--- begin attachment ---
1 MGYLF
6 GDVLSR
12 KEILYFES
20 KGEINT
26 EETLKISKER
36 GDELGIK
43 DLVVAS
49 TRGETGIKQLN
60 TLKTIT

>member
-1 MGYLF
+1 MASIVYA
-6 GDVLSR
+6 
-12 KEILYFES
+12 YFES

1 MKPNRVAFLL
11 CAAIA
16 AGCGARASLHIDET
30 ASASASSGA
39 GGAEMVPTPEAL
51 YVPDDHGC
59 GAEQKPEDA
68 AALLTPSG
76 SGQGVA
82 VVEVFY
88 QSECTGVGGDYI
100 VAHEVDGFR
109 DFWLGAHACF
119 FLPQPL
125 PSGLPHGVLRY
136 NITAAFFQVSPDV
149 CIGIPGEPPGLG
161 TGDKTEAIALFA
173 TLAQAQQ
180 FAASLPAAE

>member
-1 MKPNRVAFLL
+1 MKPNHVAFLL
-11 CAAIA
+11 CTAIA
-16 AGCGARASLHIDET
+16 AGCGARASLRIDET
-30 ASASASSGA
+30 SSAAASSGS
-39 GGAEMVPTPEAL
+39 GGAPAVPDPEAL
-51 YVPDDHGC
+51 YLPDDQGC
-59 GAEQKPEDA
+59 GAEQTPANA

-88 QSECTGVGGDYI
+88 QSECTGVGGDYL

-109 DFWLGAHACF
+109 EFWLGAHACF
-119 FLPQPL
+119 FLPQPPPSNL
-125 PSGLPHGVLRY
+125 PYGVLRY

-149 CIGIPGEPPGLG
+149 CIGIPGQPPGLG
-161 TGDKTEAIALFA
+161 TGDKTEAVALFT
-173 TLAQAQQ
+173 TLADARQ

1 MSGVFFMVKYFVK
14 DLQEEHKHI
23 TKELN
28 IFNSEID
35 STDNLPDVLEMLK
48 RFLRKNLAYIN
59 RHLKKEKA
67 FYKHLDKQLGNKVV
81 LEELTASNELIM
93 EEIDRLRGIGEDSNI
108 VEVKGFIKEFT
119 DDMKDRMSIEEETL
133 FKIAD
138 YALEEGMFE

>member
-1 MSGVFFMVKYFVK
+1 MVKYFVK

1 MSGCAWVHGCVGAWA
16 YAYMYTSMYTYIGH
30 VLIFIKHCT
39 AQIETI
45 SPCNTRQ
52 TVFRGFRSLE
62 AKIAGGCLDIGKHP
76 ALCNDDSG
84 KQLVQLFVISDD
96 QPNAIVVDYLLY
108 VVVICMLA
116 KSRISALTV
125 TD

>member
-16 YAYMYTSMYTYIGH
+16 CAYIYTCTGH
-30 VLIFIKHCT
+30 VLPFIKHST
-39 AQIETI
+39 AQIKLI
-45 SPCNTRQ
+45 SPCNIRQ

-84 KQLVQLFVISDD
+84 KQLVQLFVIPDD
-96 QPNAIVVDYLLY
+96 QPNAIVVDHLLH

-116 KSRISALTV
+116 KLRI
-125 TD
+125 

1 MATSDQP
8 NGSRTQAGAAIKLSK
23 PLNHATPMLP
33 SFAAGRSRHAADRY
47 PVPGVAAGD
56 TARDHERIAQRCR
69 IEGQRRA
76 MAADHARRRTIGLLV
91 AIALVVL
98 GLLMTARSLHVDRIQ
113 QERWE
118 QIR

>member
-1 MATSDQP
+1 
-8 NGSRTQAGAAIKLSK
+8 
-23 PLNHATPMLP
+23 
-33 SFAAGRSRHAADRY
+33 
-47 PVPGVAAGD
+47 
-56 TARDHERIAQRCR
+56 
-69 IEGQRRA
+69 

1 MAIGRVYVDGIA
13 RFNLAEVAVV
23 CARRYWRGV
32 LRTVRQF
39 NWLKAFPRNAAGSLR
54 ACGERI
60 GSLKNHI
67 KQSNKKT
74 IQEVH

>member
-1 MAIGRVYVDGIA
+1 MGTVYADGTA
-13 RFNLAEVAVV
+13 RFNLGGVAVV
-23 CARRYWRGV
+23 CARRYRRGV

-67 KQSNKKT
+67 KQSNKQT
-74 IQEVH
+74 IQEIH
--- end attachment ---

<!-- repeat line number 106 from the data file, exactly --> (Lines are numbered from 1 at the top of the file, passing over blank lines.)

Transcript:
+84 KQLVQLFVIPDD